Here therefore is Wafer's baker's Dozen, my expectations of a social service agency.
1) Create business champions in your community and let them do the heavy lifting for you. You may fully understand the business case yourself but when speaking with a potential employer they are perhaps suspicious of your motives, they believe you will tell them what they need to hear in order to hire your client. Business champions are easy to find, they are employers who have hired successfully from you in the past. Acknowledge them, support them and reward them. Once you have developed this relationship ask the champion to go with you to a potential employer's office and watch the two business owners speak to each other in their own language and peer to peer. This is scalable. I as a small business owner have sat across the table speaking to the CEO of an auto manufacturer, we still speak the same language, and we have the same concerns and stresses, pressures and desires only on a different scale.
2) Have increased expectations of your client. I have hired 125 people with disabilities in meaningful and competitively paid jobs over the past twenty years. As a typical employer I thought i knew the capacity and capability of each employee as they came on board. I was wrong 125 times. Recruiter's therefore must be aware that workers with disabilities are likely to outperform expectations. Don't make excuses for what they might not be able to do.
3) View the business as your most important client. The individual who you represent will be well served if you can position yourself as a problem solver for local business owners. Act as a conduit for talent, the company will appreciate and respect you and your agency.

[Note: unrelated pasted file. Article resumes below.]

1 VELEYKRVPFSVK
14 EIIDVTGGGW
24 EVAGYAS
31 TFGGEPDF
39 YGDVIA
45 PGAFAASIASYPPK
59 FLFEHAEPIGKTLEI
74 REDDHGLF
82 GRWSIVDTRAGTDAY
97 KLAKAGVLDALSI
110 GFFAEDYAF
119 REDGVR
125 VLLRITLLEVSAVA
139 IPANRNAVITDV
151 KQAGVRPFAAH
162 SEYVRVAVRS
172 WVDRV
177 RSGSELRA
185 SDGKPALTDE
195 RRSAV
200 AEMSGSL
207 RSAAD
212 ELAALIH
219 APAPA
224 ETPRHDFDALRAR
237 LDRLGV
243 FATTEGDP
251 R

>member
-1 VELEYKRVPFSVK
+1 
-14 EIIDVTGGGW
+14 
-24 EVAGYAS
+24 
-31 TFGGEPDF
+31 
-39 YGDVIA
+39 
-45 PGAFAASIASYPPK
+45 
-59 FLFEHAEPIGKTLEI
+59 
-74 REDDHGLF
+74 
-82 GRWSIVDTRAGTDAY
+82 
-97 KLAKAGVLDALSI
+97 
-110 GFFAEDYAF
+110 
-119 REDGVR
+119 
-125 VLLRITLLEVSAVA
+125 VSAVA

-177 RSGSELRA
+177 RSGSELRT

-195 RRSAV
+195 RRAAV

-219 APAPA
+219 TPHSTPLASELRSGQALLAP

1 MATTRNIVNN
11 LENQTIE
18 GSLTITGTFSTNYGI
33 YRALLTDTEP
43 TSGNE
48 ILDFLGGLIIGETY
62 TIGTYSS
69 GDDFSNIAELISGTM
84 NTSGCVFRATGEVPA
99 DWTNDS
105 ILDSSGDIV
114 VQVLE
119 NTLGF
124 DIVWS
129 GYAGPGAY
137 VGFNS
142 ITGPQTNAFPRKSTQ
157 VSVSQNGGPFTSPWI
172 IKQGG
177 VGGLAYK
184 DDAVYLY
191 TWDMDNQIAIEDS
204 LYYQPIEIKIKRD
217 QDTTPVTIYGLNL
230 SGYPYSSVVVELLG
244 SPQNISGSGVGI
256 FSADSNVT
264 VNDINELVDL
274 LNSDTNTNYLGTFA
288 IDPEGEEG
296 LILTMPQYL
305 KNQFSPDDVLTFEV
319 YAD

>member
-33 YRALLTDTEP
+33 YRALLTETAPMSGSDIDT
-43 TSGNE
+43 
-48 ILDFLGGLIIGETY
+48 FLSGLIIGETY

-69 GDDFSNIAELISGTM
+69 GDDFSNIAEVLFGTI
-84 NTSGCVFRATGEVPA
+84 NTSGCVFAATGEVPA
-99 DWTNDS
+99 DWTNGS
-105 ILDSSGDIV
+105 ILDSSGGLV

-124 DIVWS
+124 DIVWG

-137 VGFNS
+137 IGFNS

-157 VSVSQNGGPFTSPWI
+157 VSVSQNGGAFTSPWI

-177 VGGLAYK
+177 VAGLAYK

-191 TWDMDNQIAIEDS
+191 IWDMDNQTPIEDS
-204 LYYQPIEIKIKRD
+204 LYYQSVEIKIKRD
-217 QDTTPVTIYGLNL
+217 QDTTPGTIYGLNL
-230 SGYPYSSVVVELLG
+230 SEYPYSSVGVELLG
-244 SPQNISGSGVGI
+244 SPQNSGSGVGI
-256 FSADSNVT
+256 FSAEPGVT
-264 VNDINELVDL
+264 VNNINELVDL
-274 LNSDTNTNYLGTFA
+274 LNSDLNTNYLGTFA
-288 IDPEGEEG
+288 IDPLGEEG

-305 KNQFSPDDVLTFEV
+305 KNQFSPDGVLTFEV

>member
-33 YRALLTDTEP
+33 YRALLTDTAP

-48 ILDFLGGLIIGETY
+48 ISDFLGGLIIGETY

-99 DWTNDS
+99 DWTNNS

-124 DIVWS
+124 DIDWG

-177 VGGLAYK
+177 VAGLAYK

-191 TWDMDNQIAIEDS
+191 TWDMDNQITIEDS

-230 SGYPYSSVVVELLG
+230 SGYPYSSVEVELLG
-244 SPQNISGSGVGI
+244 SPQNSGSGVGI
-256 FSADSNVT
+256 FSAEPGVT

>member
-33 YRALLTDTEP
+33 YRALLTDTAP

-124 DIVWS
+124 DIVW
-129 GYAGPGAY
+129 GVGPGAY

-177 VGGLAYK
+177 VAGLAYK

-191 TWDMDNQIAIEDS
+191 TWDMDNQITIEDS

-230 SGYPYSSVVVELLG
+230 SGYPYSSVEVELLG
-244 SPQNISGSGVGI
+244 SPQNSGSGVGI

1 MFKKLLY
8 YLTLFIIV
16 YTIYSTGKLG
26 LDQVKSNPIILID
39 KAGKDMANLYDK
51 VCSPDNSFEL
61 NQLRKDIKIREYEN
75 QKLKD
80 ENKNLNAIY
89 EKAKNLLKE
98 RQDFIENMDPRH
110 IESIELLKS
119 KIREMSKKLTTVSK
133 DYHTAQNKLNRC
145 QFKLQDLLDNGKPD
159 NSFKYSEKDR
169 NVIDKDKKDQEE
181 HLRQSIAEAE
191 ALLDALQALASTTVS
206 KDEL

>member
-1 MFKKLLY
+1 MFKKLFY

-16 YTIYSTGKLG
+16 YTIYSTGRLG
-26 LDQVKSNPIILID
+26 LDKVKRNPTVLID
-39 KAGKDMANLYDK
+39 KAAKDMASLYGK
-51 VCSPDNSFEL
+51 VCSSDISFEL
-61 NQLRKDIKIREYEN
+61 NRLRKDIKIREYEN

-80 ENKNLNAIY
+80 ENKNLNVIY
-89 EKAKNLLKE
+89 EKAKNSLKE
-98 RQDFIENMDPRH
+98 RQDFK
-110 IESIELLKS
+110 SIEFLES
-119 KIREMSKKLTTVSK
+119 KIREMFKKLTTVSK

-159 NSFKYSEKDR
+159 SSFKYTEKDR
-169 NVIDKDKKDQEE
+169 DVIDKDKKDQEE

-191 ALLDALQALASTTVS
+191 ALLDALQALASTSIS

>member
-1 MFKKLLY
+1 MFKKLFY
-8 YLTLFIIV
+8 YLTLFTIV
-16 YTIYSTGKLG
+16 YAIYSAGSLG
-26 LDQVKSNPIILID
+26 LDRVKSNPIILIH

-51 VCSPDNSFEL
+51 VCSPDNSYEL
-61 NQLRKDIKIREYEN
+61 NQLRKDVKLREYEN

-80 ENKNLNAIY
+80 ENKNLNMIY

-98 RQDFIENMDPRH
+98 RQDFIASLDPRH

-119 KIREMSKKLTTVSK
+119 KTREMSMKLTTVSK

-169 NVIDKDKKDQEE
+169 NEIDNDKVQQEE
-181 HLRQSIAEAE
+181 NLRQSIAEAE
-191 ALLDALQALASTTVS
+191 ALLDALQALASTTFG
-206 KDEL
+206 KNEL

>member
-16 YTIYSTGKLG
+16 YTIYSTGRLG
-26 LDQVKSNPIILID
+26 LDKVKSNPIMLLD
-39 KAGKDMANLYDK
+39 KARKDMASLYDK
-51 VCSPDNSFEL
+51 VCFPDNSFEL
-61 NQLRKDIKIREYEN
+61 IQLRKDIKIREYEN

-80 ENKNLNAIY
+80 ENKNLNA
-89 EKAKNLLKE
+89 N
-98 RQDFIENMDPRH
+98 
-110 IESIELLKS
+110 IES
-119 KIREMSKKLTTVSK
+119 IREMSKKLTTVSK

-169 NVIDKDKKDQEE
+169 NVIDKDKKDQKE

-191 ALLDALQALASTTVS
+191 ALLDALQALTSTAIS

4) Encourage families and stakeholder groups to speak with children early in life about work. Regardless of the severity of the disability. Work must be an expectation rather than a wish or "hope for". We will concern ourselves later on solutions should work not be possible but too often the subject of work begins at about 17 years of age, this is far too late and places addition pressure on an employer as they deal with a lack of soft skills normally developed by holding part time jobs, summer jobs or even volunteering in the volunteer community.
5) The approach to business must be at all times the "business case". Know your facts and use them often. I have published articles on the business case but briefly it means once a company has built some capacity they will see increased overall employee morale, decreased absenteeism, greater safety records, greater innovation, lower sick time, less supervision, greatly reduced employee turnover and more. Not only should you memorize these facts but back these up with data and numbers, this is language business owners understand.